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Footloose in Grenoble

Enjoying Sights, Slopes of France

November 09, 1986|BEVERLY BEYER and ED RABEY | Beyer and Rabey are Los Angeles travel writers.

GRENOBLE, France — At first glance there seems little to stamp this town as Gallic: the surrounding Rhone Alps and innumerable lakes creating a Swiss atmosphere, lovely pastel buildings and a sea of Italian food stores and restaurants picking up colors and tempo from Italy's frontier to the east.

Yet a closer and longer look brings out the essence of a French city, one proud of its historic role in helping to launch the French Revolution, with more monuments to heroes of the World War II Resistance than we can remember anywhere, a gaggle of cyclists on the outskirts preparing for that most renowned national spectacle, the Tour de France.

Grenoble's 14th-Century university is one of Europe's most revered, equally acclaimed Chartreuse liqueur has been brewed by monks on a nearby mountain since 1605 and regional chefs account for more than a third of France's three-star restaurants.

With all its visual, historic and cultural appeal, it took the 1968 Winter Olympics to bring Grenoble to the attention of most foreigners. Since then skiers--more than 8 million yearly--have stopped here en route to the exciting slopes of Deux Alps, Chamrousse, Villard de Vercors and d'Huez.

And any ardent Francophile will find total satisfaction sitting at an outdoor cafe on Place Grenette, or taking his cafe filtre surrounded by the Renaissance and flamboyant Gothic buildings of Place St. Andre in Old Town.

Here to there: Air France and TWA will fly you LAX to Paris nonstop, Pan Am and American with one, British Caledonian, Air Canada, British Airways and Delta with a change. Take French National Railroads' 170-m.p.h. Tres Grande Vitesse from Paris in just over three hours; the new France Vacances rail pass is now good for nine or 16 days' travel within a month, not including stopovers.

How long/how much? Two or three days for the town and environs, longer for serious skiing. Lodging and dining costs reasonable.

A few fast facts: The franc was recently valued at 15 cents, about 6.6 to the U.S. dollar. July and August are crowded with the French. May and June for mountain wildflowers. September and October for foliage. March best for skiing as there are no school holidays then. Bus rides are 60 cents; cabs are reasonable.

Getting settled in: Hotel des Skieurs (Le Sappey en Chartreuse; $27 double with bath) is a beguiling little chalet six miles from town in foothills of the Alps. Small simple rooms, rustic decor, stunning views from balconies, young owners incredibly friendly and cheerful. The dining room draws guests from Grenoble regularly.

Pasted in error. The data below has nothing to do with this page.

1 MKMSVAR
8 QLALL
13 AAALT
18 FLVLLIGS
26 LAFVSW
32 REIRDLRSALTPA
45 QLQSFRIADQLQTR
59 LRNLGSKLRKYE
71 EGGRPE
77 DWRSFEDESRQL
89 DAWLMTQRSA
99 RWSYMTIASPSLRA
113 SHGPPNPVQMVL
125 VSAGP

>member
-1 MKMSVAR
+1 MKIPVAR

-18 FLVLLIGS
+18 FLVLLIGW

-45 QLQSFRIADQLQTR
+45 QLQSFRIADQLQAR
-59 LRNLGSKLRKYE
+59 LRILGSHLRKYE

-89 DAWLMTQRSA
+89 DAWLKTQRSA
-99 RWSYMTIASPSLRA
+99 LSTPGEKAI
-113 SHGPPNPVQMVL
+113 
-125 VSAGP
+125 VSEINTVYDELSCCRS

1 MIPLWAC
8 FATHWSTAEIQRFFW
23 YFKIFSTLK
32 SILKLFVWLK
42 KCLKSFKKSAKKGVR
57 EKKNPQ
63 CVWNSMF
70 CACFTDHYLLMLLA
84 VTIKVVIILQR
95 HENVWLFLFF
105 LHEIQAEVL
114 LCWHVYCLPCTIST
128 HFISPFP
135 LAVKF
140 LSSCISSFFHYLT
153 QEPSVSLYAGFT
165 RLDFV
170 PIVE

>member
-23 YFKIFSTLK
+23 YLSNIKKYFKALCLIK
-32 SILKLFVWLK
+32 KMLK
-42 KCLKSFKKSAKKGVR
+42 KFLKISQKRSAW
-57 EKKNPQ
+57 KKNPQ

Port de France (27 Quai Claude Bernard; $28.50) is another small one, 200 yards from rail station, five minutes from town center on Isere River. Colorful rooms very functional, place only seven years old, the lobby comfortable and cozy, with TV and lots of magazines to thumb through. Breakfast only.

Bastille (25 Ave. Felix-Viallet; $24) has a fine location near station and a main shopping street. Contemporary decor and furnishings, breakfast only in a sunny and colorful room. Again, a super-friendly woman at desk, rooms quiet thanks to double-glazed windows.

Regional food and drink: The universal excellence of food in every corner of France never ceases to surprise even the most demanding, and Grenoble takes its place near the top. Game is a staple here: venison, wild boar, pheasant and duck appearing most of the year.

This region grows more walnuts than any place in Europe, served in such delights as salad Grenoble with greens, croutons and ham. They also find their way into many desserts, particularly tortes, but local almonds add to the fresh trout on every menu.

The town's sausages are coveted throughout the country, sassenage a great blue cheese we found as savory as bleu de Bresse. Gratin dauphinois makes you realize what can be done with potatoes, while Savoy wines may be drunk with everything, mostly white but some nice, simple reds as well.

Moderate-cost dining: Everything about Les Skieurs is geared to the enjoyment of good food: a summer terrace with mountains as a backdrop, long dining room with picture windows and the same view. There's a huge and rustic fireplace for grills, overstuffed chairs before it for the pre-meal aperitif.

We thoroughly enjoyed the local Saint Marcellin cheese served warm on toast and sprinkled with herbs, flaminche aux poireaux, a heavenly torte of more local cheese and leeks, and chicken prepared beautifully with a crayfish sauce.

We ended with a local favorite, fromage blanc in a bowl with cream, sugar on top and eat it with a spoon. Unusual but marvelous. Nothing beats a French brasserie for hearty food at reasonable prices, Table Ronde (7 place Saint Andre) dating from 1739 and Grenoble's oldest. Tournedos au bleu d'sassenage for $11, gratin dauphinois, $3, enough of both to feed three. Summer dining outside on the square is worth planning for.

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